RISK MANAGEMENT
Risk management is a formalized way of dealing with hazards
The logical process of weighing the potential costs of risks against the possible benefits of allowing those risks to stand uncontrolled

AERONAUTICAL DECISION MAKING
Aeronautical decision-making (ADM) is a systematic approach to the mental process used by pilots to consistently determine the best course of action in response to a given set of circumstances.
It is what a pilot intends to do based on the latest information he or she has
It is a systematic approach to risk management and stress management
Over 80% of all accidents are related to human factor breakdown

HAZARD VS RISK
Important Definitions
1. Hazard – A real or potential condition, event, or circumstance that could lead to or contribute to an unplanned or undesired event. A hazard exists in the present.
A thunderstorm along your route of flight is a hazard.
2. Risk – The future impact of a hazard that is not controlled or eliminated. It can be viewed as future uncertainty created by the hazard.
Failing to properly plan to avoid the thunderstorm creates risk.

DETERMINING RISK SEVERITY AND PROBABILITY
1. The level of risk posed by a given hazard is measured in terms of severity (extent of possible loss) and probability (likelihood that a hazard will cause a loss).
Tables like this one are used to quantify risk.

RISK SEVERITY SCALE DEFINITIONS
Catastrophic Results in fatalities and/or other loss
Critical Severe injury and/or major damage
Marginal Minor injury and/or minor damage
Negligible Less than minor injury and/or less than minor damage

RISK PROBABILITY SCALE DEFINITIONS
Frequent Likely to occur often
Probable Will occur several times
Occasional Likely to occur some time
Remote Unlikely to occur, but possible
Improbable So unlikely it can be assumed it will not occur

USING THE RISK ASSESSMENT MATRIX
Severity and probability can be compared on the risk assessment matrix to determine total risk.
Once the total risk is quantified, the pilot in command has to determine how to deal with the risk.
The pilot in command must be proactive about identifying, analyzing, and mitigating risks.
To a certain extent, flying has inherent risks associated with it.
Effective risk assessment and management can reduce risk to an acceptable level or identify a situation in which the risks are simply too high to continue the flight as planned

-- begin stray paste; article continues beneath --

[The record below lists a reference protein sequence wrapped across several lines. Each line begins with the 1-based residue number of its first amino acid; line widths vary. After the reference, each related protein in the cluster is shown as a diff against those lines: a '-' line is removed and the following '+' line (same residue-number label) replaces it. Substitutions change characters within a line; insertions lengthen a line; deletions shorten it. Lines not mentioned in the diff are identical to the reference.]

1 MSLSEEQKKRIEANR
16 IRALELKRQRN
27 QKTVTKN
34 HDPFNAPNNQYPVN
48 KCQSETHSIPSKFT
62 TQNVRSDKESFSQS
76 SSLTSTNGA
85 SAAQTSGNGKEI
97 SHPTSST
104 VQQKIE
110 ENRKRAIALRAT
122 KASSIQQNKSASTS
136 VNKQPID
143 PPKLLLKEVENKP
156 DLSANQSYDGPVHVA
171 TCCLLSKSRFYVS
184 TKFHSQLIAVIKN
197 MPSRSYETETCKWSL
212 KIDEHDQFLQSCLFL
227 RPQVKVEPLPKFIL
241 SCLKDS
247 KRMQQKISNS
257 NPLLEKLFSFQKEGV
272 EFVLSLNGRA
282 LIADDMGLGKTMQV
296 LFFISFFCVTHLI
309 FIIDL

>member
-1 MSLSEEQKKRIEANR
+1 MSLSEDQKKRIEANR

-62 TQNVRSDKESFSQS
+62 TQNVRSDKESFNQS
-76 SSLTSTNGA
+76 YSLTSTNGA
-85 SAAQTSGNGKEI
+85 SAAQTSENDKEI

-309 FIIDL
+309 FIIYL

RISK MANAGEMENT PROCESS
Risk management is a process, or a cycle, and must be viewed as such.
It is not a one-time consideration but rather an ongoing, repetitive procedure that is accomplished (with practice) out of habit.
While many risk management processes exist, the most popular and easiest to implement is the 3P Model
The 3Ps are
Perceive
Process
Perform

PAVE
First, PERCEIVE risks by using the PAVE checklist
Remember, “Perceive with PAVE.”
Pilot
Experience, recency, currency, and physical and emotional condition
Aircraft
Fuel reserves, experience in type, aircraft performance, and aircraft equipment (e.g., avionics, retractable gear, etc.)
enVironment
Airport conditions, weather (VFR & IFR) requirements, runways, lighting, and terrain
External pressures
Allowance for delays and diversions, alternative plans, and personal equipment

CARE
Next, PROCESS the hazards identified through the CARE checklist and determine the level and severity of the risk.
By using CARE, you will better understand the situation at hand from a top-down, big-picture perspective.
Remember to “Process with CARE.”
Consequences
Continuously evaluate the consequences (risks) of hazards that arise while enroute.
Alternatives
Continuously evaluate all available options and alternatives.
Reality
Acknowledge and address the reality of your situation (weather, aircraft, etc.), and avoid wishful thinking.
External pressures
Be mindful of external pressures, especially tendencies toward “get-home-itis.”

TEAM
The third step is to perform risk management using the risk controls found in the TEAM checklist
The TEAM checklist will provide different options and/or alternatives for effective risk management
Remember, “Perform as a TEAM.”
Transfer Risk
Should this risk decision be transferred to someone else (e.g., do you need to consult someone else for advice/guidance or take along a more experienced pilot or CFI)?
Eliminate Risk
Is there a way to eliminate the risk altogether (e.g., cancel/reschedule the flight)?
Accept Risk
Do the benefits of accepting the risk outweigh the costs?
Mitigate Risk
What options do you have that can lessen the impact of the risk?

SUMMARY
By utilizing the 3P cycle and the PAVE, CARE, and TEAM checklists, you can use this standard procedure for identifying, categorizing, and controlling risks
Perceive with PAVE
Process with CARE
Perform as a TEAM

PERSONAL RISK ASSESSMENT
There are a host of pilot risk assessment tools out there, and all have their usefulness.
2. Use the table on the next page to quantify risks for a given flight using the PAVE checklist.
During each preflight planning session, use this form to gauge your overall risk. This form is based on
the PAVE checklist and will help you determine if your intended flight is riskier than normal based on
the factors listed. Making good decisions in the airplane starts on the ground. Grade yourself in each of
these categories in an honest, self-evaluative manner. Further note that this list is not exclusive. If any
other factors will affect your flight, you must consider those factors. The no-go decision could be
entirely based on factors not listed here. Remember, as the pilot in command, you have the
ultimate responsibility for the safety of your flight.

FAA OUTREACH EFFORTS
FAA Safety Team (FAAST)
A group of industry experts who focus on common accident causal factors and spread the word to the flying public.